A poll, conducted by online pollster YouGov, finds that more Americans support rather than oppose criminalizing hate speech.
YouGov’s latest research shows that many Americans support making it a criminal offense to make public statements which would stir up hatred against particular groups of people. Americans narrowly support (41%) rather than oppose (37%) criminalizing hate speech, but this conceals a partisan divide. Most Democrats (51%) support criminalizing hate speech, with only 26% opposed. Independents (41% to 35%) and Republicans (47% to 37%) tend to oppose making it illegal to stir up hatred against particular groups.
First, what constitutes as hate speech?
Is it someone saying that they’re against gay marriage? Is it someonecriticizing Israel? Is it someone drawing Mohammad? Is it someone rapping about killing his ex-wife? Is it a “Pray for More Dead Soldiers” sign? Is it someone trash talking on X-Box? Is it every South Park episode?
It’s an entirely subjective term.
Everyone is going to have different standards. There’s a lot of gray areas. In the context of criminalizing hate speech, we’re talking about the government determining what is hate speech and what isn’t. And, “I’ll know it when I see it”isn’t going to cut it.
If you’re a conservative, would you trust Hillary Clinton’s administration with that power? If you’re a liberal, would you trust Rick Santorum’s administration with that power? If you’re a libertarian, would you trust anyone with that power? (I think I already know the answer.)
Criminalizing implies punishment. What would the punishment be for saying something illegal? Fines? Jail time? Depends? It’s easy to say, “Yeah, saying ____ should be illegal.” But are you really comfortable with the government punishing someone for saying something that you don’t like?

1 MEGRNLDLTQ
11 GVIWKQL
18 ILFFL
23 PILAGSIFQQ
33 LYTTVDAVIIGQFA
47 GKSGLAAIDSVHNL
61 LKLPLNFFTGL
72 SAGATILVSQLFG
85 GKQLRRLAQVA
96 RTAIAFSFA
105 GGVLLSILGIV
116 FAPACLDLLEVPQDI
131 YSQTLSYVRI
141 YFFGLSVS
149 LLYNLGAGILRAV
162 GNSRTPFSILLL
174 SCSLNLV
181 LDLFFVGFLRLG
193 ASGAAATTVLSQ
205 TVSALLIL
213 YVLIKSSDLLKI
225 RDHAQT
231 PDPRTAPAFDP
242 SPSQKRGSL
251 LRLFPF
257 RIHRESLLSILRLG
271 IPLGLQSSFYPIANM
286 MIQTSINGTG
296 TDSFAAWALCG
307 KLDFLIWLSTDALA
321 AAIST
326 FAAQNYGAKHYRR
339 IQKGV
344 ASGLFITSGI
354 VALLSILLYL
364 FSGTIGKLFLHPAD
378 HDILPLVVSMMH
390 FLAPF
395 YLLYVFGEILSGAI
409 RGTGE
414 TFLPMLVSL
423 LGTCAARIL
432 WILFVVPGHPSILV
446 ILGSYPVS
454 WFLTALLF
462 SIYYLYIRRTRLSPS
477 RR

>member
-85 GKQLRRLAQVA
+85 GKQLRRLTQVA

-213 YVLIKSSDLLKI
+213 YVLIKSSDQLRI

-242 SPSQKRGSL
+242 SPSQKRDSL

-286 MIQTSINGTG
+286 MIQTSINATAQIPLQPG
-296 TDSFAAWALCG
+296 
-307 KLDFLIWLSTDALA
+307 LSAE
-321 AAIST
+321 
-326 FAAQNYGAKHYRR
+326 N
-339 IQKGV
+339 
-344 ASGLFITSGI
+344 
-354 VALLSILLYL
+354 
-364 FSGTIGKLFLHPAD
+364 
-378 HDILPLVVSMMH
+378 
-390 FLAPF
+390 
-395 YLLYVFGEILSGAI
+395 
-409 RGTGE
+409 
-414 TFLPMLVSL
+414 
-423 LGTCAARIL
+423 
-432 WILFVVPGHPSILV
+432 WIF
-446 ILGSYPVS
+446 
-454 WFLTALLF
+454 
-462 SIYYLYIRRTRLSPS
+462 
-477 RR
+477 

Because that’s what it is.
Look, there’s no good reason to criminalize speech.
Some people say, “hate speech is not free speech.” Then, what is freedom of speech? The freedom to only say really nice things that are universally agreed upon? Please. The whole point of freedom of speech is specifically to protect controversial speech.
People should be allowed to express their opinions without fear of government persecution. Even if their opinions are dumb, offensive, bigoted, or what have you.
That doesn’t mean that you have to accept their opinion. You’re free to disagree, condemn them, refuse to associate with them, and/or boycott their business. There’s many other options that don’t involve making them into criminals for their words.
This is how a free society works. Sure, it can get messy at times. I think Thomas Jefferson (or whoever made up this quote cause I don’t trust online quotes) was on to something when he said, “I would rather be exposed to the inconveniences attending too much liberty than to those attending too small a degree of it.”
There’s always going to be someone saying something that you don’t like. There are much better ways to handle it than limiting freedom of speech. Because one day, you could be targeted for your words.